Updating lots of database fields in a single row

William Blunn bill+london.pm at blunn.org
Wed Jan 23 11:30:52 GMT 2013

On 23/01/2013 11:09, Abigail wrote:
> On Wed, Jan 23, 2013 at 10:53:16AM +0000, William Blunn wrote:
>> On 23/01/2013 10:21, Jérôme Étévé wrote:
>>> Something critical is missing in your code though: quoting:
>>> Replace $field = '$hash->{$field}' with " $field
>>> =".$dbh->quote($hash->{$field})
>>> The DBI quote method will 'do the right thing to avoid screwing up
>>> your queries'. http://search.cpan.org/dist/DBI/DBI.pm#quote
>> We shouldn't be doing anything to encourage people to include variable
>> values directly into queries.
>> If we feel we must mention quoting helper methods, this should be
>> clearly qualified with words to the effect that including variable
>> values directly into queries is considered poor practice, and best
>> practice is to use placeholders and bindings.
> I'd say that dogmas are poor practise.
> Good practise is actually *knowing* when you should use placeholders,
> and when there's no need.
> Because someone who knows can actually be trusted to do variable
> interpolation in places where placeholders cannot be used. Unlike
> someone who goes "variable interpolation is baaaaaaad".

A person asks a question. We give an answer. We can only say so much. A 
person can only take on board so much. So we have to make that answer as 
good as possible in the limited scope available.

Including values in the SQL is prone to error in a way which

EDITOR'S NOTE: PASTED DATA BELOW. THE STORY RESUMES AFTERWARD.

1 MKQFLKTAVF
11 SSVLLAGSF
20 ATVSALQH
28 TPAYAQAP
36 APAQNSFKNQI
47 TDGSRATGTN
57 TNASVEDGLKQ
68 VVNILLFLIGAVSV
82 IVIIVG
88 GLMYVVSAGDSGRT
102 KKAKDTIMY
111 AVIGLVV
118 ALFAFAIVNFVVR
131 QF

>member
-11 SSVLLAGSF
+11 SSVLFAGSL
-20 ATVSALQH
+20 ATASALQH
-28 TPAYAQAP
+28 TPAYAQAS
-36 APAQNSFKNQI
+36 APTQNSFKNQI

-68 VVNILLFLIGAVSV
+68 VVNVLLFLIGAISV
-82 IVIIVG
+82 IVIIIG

placeholders and binding isn't, especially for beginners.

You can't make an experienced Perl developer overnight. People need to 
learn things a bit at a time.

If people are to learn about the two approaches of (a) placeholders and 
binding, and (b) including values directly into the SQL; then I think 
it's best to teach placeholders and binding first.

If people never get around to learning the other approach, then perhaps 
their code won't be as ideal as it might otherwise have been. But at 
least their software won't suffer from the problems of interpolation.

So I say we should actively encourage placeholders and binding for 
people new to Perl and/or DBI programming. If people need to use 
interpolation, then they'll figure that out for themselves as they get 
more experience.

(Even if some approach might be "best" in some sense in a particular 
piece of code, there is still the question of how that code may be read 
by more junior developers and be used as a template for other pieces of 



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